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In This Moment (6/18): A Budget, But No Deal

June 18, 2020

California’s Legislature met the June 15 Constitutional deadline for passing a balanced budget, but negotiations with the Governor are still in process. The Legislature’s current package continues to reject cuts to education that were included in the May Revise. That said, we’re still awaiting word on what the final deal will look like.

Assemblymember Shirley Weber’s Constitutional Amendment (ACA5) also appears to be headed for the general election ballot, which would allow voters to reinstate affirmative action in state employment. The amendment has the backing of University of California (UC) President Janet Napolitano.

In addition to more details on those topics, we also capture an opportunity to participate in a “Closing the Digital Divide Task Force Update” session in this week’s Policy Update.

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Legislature Meets Deadline Without State Budget Deal in Place

On Monday afternoon, the Legislature met its Constitutional obligation and passed a balanced budget before the June 15 midnight deadline, despite not technically having a budget “deal” in place with the Governor for the first time in many years. While the main budget bill, SB 74, and a small number of budget trailer bills were sent to the Governor for his consideration, negotiations will continue until a final budget deal between the Governor and the Legislature is announced.

The Legislature passed the following bills:

  • SB 74, the Legislature’s version of the Budget Act of 2020
  • AB 76, the current year K-14 bill that includes Proposition 98 settle-up funds, as well as the $1.9 billion June to July deferral for both K-12 and the community colleges
  • AB 85, that enacts the tax policy changes, including the suspension of net operating loss provisions for high income individuals and businesses, proposed by the Governor and included in the Legislature’s budget plan to mediate revenue losses

The Legislature did make some K-12 changes in SB 74, relative to the budget plan they announced last week. SB 74 now allocates $163.2 million in Federal Elementary and Secondary School Emergency Relief (ESSER) funds as follows:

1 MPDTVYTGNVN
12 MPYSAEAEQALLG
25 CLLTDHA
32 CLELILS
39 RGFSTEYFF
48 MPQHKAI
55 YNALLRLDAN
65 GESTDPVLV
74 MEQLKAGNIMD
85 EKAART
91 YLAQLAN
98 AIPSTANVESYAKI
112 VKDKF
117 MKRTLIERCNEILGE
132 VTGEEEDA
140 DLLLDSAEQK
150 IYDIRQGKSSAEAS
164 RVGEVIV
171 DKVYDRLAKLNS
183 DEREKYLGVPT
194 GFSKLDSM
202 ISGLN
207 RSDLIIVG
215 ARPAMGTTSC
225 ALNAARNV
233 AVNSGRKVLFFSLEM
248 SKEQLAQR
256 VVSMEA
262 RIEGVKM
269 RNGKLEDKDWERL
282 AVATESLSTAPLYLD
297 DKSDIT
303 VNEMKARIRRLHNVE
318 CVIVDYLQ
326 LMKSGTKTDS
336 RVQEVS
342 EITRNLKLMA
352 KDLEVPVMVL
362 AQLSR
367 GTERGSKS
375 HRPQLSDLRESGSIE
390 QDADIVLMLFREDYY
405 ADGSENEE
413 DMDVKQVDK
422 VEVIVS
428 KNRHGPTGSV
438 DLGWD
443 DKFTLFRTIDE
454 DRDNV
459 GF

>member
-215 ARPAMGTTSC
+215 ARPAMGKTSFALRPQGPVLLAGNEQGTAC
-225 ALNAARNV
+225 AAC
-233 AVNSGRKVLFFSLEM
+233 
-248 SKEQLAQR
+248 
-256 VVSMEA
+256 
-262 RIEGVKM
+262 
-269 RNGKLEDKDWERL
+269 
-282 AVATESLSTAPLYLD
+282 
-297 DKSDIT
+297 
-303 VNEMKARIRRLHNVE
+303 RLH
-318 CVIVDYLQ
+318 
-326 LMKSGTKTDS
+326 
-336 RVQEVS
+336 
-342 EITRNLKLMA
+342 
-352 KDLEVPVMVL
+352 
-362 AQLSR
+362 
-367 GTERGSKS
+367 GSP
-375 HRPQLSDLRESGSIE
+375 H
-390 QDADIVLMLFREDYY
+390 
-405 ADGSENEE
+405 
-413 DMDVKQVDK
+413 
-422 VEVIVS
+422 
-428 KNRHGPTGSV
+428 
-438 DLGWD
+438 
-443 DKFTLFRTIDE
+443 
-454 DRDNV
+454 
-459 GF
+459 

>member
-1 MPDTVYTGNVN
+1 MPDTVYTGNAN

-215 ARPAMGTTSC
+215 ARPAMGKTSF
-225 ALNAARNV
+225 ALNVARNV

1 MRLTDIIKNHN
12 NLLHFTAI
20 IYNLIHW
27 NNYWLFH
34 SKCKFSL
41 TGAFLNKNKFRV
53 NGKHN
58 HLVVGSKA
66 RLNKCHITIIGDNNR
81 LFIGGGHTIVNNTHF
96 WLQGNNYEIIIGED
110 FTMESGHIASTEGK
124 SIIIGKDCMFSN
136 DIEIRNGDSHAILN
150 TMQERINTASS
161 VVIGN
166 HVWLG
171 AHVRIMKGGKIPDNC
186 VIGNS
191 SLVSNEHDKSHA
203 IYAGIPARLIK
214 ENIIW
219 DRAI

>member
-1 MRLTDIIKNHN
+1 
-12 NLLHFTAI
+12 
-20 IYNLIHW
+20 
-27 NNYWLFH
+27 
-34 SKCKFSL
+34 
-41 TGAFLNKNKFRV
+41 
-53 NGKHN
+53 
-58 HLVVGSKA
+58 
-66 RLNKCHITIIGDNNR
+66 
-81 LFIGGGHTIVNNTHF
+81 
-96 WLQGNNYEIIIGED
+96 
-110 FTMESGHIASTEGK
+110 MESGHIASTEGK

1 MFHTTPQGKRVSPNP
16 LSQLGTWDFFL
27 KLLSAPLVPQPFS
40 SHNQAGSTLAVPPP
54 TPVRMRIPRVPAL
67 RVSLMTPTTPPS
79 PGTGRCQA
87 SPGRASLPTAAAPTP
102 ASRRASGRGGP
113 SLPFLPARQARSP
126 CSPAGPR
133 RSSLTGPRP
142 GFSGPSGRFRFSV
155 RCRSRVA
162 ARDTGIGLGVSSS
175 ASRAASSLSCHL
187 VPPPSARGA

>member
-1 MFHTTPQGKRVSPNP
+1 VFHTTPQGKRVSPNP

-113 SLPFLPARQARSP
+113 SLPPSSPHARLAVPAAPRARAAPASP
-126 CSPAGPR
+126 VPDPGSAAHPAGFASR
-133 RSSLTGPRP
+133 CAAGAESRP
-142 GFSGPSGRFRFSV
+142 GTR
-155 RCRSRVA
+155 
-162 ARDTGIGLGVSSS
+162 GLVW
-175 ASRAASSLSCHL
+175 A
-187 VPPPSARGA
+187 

• $45 million to existing Community School models
  • $112.2 million for school meal reimbursements during summer and COVID-19 closures
  • $6 million for professional development through the UC Subject Matter Projects

The Legislature’s package, as shown in an updated Assembly Floor Report, is very similar to the plan released last week that rejects the cuts to education included in the May Revise. It also includes a provision that “maintains instructional day requirements but allows flexibility for instructional minutes in 2020-21 School Year.” It remains unclear whether this flexibility references longer day/longer year requirements, minimum day requirements, physical education minutes requirements, something else, or all of the above, or if it will be in the final version once a deal is reached.

The Governor has 12 days to take action on the bills. His actions hinge on how much progress is made during budget negotiations in the next several days. In addition to closing out the budget in the short term, the legislature is likely to revisit the budget and make changes after the July 15 tax revenues are accounted for, and if and when there is additional Federal stimulus from Congress.

Assembly Constitutional Amendment (ACA 5) Moves Forward, Gains Support of UC Regents

ACA 5 (Weber) is on its way to meeting the June 25 deadline for a legislative measure to qualify for the 2020 general election ballot. If it passes the Senate with a two-thirds vote, ACA 5 would place a constitutional amendment on the November 3 ballot, giving California voters the opportunity to repeal Article I, Section 31 of the state constitution, which currently prohibits affirmative action in state employment, education and contracting. This article was added to the California Constitution by voters in 1996 by Proposition 209.

On Monday, the UC Board of Regents unanimously endorsed ACA 5, as well as the repeal of Proposition 209, that banned the consideration of race and gender in admissions decisions almost 25 years ago. Since the passage of Proposition 209, UC has struggled to reflect California’s full diversity in its student body. During a special meeting of the Regents UC President Janet Napolitano argued to support ACA 5, saying, “It makes little sense to exclude any consideration of race in admissions when the aim of the University’s holistic process is to fully understand and evaluate each applicant through multiple dimensions. Proposition 209 has forced California public institutions to try to address racial inequality without factoring in race, even where allowed by federal law. The diversity of our university and higher education institutions across California, should — and must — represent the rich diversity of our state.”

Closing the Digital Divide Task Force Update

On Friday, June 19, 2020 at 1 p.m., the Closing the Digital Divide Task Force, co-chaired by Sen. Connie Leyva, will provide a status update on commitments from internet service providers to expand free or low-cost services to underserved households. The task force will also discuss its continued work to increase donations of devices so that students can connect with their teachers as schools plan for the next academic year. Click here to register in advance for this webinar.